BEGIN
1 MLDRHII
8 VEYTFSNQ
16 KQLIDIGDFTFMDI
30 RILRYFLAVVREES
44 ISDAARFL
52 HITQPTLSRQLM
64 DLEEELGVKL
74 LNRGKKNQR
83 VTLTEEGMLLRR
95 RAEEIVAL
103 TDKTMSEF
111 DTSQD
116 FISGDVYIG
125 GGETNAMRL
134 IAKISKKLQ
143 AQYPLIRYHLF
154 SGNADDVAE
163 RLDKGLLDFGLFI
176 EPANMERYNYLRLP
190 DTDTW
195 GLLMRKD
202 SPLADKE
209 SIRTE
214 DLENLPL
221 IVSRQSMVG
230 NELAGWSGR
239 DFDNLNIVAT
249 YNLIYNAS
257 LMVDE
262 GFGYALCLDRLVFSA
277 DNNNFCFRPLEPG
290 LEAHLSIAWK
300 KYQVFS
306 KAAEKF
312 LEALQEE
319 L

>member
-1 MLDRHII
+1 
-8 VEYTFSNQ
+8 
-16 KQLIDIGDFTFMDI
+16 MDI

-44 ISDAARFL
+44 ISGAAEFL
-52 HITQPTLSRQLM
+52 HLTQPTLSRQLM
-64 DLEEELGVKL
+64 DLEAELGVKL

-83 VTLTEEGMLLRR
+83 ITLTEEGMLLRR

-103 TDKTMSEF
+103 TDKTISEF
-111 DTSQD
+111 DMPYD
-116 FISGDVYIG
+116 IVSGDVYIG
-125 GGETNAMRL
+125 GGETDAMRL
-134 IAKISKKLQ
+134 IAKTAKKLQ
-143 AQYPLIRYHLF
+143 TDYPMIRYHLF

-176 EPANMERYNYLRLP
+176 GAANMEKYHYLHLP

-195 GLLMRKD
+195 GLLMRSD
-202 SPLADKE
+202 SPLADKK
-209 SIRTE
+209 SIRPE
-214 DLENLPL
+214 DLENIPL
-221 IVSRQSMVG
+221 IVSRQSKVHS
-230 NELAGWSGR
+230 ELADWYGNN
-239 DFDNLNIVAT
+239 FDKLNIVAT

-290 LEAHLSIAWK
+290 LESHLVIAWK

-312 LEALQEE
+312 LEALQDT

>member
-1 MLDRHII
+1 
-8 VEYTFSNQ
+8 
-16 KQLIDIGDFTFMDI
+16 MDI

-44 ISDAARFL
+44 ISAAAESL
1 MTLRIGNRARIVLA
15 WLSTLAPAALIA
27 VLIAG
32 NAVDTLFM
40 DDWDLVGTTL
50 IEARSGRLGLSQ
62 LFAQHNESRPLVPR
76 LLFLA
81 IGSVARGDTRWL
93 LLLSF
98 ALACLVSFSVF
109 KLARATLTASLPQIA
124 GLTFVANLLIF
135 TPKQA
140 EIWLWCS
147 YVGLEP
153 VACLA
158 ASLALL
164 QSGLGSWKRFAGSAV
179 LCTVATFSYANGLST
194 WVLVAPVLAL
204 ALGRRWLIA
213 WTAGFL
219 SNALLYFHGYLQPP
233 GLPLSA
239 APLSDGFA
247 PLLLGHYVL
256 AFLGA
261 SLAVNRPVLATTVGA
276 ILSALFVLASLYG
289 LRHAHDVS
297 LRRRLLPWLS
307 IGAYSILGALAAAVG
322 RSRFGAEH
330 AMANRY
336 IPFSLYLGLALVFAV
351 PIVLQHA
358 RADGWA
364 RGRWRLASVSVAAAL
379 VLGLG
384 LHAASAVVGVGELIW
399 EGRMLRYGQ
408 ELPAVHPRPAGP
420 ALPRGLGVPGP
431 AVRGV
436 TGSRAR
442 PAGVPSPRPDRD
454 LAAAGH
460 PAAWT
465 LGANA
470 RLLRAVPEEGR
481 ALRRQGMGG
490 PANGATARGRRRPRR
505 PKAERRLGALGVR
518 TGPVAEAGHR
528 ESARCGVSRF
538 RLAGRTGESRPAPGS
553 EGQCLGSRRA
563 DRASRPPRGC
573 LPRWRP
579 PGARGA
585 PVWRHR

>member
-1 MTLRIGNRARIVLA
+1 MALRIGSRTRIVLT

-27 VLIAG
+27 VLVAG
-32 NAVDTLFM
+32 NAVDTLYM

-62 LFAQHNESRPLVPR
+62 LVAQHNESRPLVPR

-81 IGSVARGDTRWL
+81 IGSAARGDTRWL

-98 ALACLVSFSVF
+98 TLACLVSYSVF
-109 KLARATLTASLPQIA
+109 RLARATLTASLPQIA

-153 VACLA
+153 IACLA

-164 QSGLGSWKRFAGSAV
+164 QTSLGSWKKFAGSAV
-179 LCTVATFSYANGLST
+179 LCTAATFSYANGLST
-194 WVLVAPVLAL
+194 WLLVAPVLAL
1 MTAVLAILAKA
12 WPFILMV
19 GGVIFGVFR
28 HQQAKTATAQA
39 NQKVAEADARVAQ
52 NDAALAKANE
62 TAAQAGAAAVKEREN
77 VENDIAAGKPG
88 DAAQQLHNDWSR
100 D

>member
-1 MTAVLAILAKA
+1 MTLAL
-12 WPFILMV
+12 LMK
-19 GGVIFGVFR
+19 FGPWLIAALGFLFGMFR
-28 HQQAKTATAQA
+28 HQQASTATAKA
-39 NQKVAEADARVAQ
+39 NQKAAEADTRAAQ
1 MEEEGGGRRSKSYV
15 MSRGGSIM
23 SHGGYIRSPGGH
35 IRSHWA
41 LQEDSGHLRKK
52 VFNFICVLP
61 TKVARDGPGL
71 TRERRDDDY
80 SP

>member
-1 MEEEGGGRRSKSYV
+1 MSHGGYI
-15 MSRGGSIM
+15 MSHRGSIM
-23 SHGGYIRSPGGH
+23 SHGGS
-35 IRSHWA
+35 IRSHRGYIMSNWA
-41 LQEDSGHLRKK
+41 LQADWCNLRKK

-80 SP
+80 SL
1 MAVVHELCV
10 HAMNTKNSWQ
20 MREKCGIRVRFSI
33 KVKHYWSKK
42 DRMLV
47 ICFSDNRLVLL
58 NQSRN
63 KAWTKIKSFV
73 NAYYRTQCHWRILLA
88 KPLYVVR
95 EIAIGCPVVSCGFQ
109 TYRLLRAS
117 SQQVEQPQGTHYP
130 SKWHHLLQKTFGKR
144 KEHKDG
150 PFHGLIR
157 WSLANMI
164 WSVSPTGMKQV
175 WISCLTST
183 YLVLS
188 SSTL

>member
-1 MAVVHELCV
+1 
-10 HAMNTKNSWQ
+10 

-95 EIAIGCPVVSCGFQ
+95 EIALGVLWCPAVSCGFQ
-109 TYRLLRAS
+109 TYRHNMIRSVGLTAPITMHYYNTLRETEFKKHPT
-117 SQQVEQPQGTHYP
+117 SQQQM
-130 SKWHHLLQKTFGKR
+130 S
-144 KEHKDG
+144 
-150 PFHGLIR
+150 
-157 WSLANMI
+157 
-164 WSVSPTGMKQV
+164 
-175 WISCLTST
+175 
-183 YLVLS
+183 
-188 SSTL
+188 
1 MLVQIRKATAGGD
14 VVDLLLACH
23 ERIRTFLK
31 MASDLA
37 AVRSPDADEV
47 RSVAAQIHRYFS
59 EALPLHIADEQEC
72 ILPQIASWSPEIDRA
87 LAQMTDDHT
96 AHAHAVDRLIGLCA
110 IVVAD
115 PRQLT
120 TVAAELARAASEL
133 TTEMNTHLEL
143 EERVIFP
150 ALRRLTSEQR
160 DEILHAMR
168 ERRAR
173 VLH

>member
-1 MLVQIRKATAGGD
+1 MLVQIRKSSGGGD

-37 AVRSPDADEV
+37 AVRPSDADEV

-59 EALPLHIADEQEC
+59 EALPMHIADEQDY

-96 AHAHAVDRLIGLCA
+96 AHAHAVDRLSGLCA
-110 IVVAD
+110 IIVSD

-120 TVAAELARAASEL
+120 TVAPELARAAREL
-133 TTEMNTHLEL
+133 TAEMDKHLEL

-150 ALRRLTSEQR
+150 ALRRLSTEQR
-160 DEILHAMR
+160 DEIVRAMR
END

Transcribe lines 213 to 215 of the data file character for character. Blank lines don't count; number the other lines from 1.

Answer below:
-23 SHGGYIRSPGGH
+23 SHGGS
-35 IRSHWA